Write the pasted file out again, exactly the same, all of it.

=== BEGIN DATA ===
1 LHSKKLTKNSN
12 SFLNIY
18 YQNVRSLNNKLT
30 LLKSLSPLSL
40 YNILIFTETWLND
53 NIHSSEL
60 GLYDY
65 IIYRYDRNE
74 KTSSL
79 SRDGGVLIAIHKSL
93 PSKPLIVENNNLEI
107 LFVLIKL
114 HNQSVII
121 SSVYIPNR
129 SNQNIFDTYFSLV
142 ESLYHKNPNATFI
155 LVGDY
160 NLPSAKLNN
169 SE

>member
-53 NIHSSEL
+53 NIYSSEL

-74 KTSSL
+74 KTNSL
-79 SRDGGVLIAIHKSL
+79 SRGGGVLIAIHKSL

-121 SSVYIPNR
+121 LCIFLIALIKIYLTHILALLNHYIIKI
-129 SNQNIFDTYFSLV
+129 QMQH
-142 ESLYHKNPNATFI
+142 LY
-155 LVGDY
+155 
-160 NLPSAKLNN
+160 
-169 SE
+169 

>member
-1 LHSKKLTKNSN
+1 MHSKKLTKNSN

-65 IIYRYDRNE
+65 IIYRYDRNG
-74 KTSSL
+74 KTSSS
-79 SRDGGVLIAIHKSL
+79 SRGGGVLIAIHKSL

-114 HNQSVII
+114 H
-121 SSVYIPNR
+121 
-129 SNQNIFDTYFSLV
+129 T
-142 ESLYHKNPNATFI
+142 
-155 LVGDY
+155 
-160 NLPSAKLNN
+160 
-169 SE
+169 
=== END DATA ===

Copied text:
1 LHSKKLTKNSN
12 SFLNIY
18 YQNVRSLNNKLT
30 LLKSLSPLSL
40 YNILIFTETWLND
53 NIHSSEL
60 GLYDY
65 IIYRYDRNE
74 KTSSL
79 SRDGGVLIAIHKSL
93 PSKPLIVENNNLEI
107 LFVLIKL
114 HNQSVII
121 SSVYIPNR
129 SNQNIFDTYFSLV
142 ESLYHKNPNATFI
155 LVGDY
160 NLPSAKLNN
169 SE

>member
-53 NIHSSEL
+53 NIYSSEL

-74 KTSSL
+74 KTNSL
-79 SRDGGVLIAIHKSL
+79 SRGGGVLIAIHKSL

-121 SSVYIPNR
+121 LCIFLIALIKIYLTHILALLNHYIIKI
-129 SNQNIFDTYFSLV
+129 QMQH
-142 ESLYHKNPNATFI
+142 LY
-155 LVGDY
+155 
-160 NLPSAKLNN
+160 
-169 SE
+169 

>member
-1 LHSKKLTKNSN
+1 MHSKKLTKNSN

-65 IIYRYDRNE
+65 IIYRYDRNG
-74 KTSSL
+74 KTSSS
-79 SRDGGVLIAIHKSL
+79 SRGGGVLIAIHKSL

-114 HNQSVII
+114 H
-121 SSVYIPNR
+121 
-129 SNQNIFDTYFSLV
+129 T
-142 ESLYHKNPNATFI
+142 
-155 LVGDY
+155 
-160 NLPSAKLNN
+160 
-169 SE
+169 